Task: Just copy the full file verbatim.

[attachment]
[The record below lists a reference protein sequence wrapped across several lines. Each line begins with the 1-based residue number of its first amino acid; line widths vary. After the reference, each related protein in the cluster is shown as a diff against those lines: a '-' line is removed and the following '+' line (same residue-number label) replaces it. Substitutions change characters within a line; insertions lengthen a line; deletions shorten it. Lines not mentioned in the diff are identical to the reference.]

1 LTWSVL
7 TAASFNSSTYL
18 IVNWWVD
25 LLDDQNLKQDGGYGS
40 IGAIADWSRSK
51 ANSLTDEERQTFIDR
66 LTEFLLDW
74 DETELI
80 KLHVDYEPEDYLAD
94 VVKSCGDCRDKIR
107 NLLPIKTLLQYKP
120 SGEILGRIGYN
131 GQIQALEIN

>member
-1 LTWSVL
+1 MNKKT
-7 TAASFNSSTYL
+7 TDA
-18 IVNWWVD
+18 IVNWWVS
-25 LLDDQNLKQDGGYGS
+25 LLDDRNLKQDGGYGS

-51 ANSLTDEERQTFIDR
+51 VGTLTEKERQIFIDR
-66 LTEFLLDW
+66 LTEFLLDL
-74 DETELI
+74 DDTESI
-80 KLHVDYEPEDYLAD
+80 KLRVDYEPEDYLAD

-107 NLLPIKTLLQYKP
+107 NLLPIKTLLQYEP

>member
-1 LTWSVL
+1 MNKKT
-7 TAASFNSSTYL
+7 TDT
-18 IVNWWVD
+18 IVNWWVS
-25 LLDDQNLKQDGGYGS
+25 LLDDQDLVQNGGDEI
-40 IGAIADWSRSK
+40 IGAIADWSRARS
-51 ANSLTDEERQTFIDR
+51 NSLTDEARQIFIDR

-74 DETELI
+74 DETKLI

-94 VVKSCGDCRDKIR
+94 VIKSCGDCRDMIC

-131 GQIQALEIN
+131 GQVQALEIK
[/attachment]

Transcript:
[The record below lists a reference protein sequence wrapped across several lines. Each line begins with the 1-based residue number of its first amino acid; line widths vary. After the reference, each related protein in the cluster is shown as a diff against those lines: a '-' line is removed and the following '+' line (same residue-number label) replaces it. Substitutions change characters within a line; insertions lengthen a line; deletions shorten it. Lines not mentioned in the diff are identical to the reference.]

1 LTWSVL
7 TAASFNSSTYL
18 IVNWWVD
25 LLDDQNLKQDGGYGS
40 IGAIADWSRSK
51 ANSLTDEERQTFIDR
66 LTEFLLDW
74 DETELI
80 KLHVDYEPEDYLAD
94 VVKSCGDCRDKIR
107 NLLPIKTLLQYKP
120 SGEILGRIGYN
131 GQIQALEIN

>member
-1 LTWSVL
+1 MNKKT
-7 TAASFNSSTYL
+7 TDA
-18 IVNWWVD
+18 IVNWWVS
-25 LLDDQNLKQDGGYGS
+25 LLDDRNLKQDGGYGS

-51 ANSLTDEERQTFIDR
+51 VGTLTEKERQIFIDR
-66 LTEFLLDW
+66 LTEFLLDL
-74 DETELI
+74 DDTESI
-80 KLHVDYEPEDYLAD
+80 KLRVDYEPEDYLAD

-107 NLLPIKTLLQYKP
+107 NLLPIKTLLQYEP

>member
-1 LTWSVL
+1 MNKKT
-7 TAASFNSSTYL
+7 TDT
-18 IVNWWVD
+18 IVNWWVS
-25 LLDDQNLKQDGGYGS
+25 LLDDQDLVQNGGDEI
-40 IGAIADWSRSK
+40 IGAIADWSRARS
-51 ANSLTDEERQTFIDR
+51 NSLTDEARQIFIDR

-74 DETELI
+74 DETKLI

-94 VVKSCGDCRDKIR
+94 VIKSCGDCRDMIC

-131 GQIQALEIN
+131 GQVQALEIK